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From "Alex Karasulu" <aok...@bellsouth.net>
Subject RE: [vote] RMS - Realm Management System
Date Wed, 07 Apr 2004 05:52:28 GMT


> -----Original Message-----
> From: Noel J. Bergman [mailto:noel@devtech.com]
> Sent: Wednesday, April 07, 2004 12:56 AM
> To: Apache Directory Developers List
> Subject: RE: [vote] RMS - Realm Management System
> 
> > This is a very high level framework for storing and managing relatively
> > static information within an application domain or realm in a directory.
> > It can store user's, groups and application permissions as well as
> > aspects of a user's profile that are unrelated to security.  Basically
> > RMS is a place to centralize information that is shared and changes
> > relatively infrequently.
> >
> 
> > RMS is designed to sit on top of Janus and use any LDAP server.
> 
> > We are also noticing that the RMS project fits more in line with
> > our endeavors within the directory project.  It will also be able
> > to use Janus and other API's to access static information stored
> > perhaps in XML files.
> 


> How does RMS work with, for example, a standard JNDI implementation?  

Well it can use a JNDI provider for various aspects.  But mainly we 
will create a JNDI based backing store for the information that RMS 
serves.

> What interfaces, services, features, does it need?  

Different RMS providers will work with different interfaces.  So I 
could use an XML based provider to access static XML for data.  Or 
I can use a JDBC provider to get at the same information.  RMS is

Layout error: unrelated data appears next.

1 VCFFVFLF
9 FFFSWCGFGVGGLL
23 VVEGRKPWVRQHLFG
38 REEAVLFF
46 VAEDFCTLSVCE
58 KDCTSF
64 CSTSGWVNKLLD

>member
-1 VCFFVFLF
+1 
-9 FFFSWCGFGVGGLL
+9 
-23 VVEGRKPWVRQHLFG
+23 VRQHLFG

designed to use different data models for its strengths.  A GUI tool 
uses an RDBMS with a JDBC provider to master data within a write 
optimized data store.  The content can then be check pointed (used 
for rollbacks) and published out to a directory system for example.  
When published to a directory the read optimized nature of LDAP 
provides a fast highly available data store.

When storing certificates a directory is a natural fit.  Ultimately 
if RMS stores CAs for applications then these are for organizational
purposes best kept in directory although they can be stored 
anywhere.  We could even store em in XML if we wanted to.

> What kind(s) of entries and JNDI capabilities does it use?  

It will store applications, permissions, users, groups and other 
profile related entires.  Again it would use standard JNDI 
interfaces when the JNDI provider is in use.

> Would it work with Henri's Simple JNDI or an XML-specified JNDI 
> context such as we use with a WebApp?  

Absolutely if JNDI provider exists we can make it work with that 
provider no mater what the storage medium is.

> From what you've
> told me off-list, the answers are yes, but I want to bring this out with
> everyone, and start to build a deeper understanding of how this relates
> with
> our Directory technologies.

And I should have specified more of this in the earlier email.

Alex



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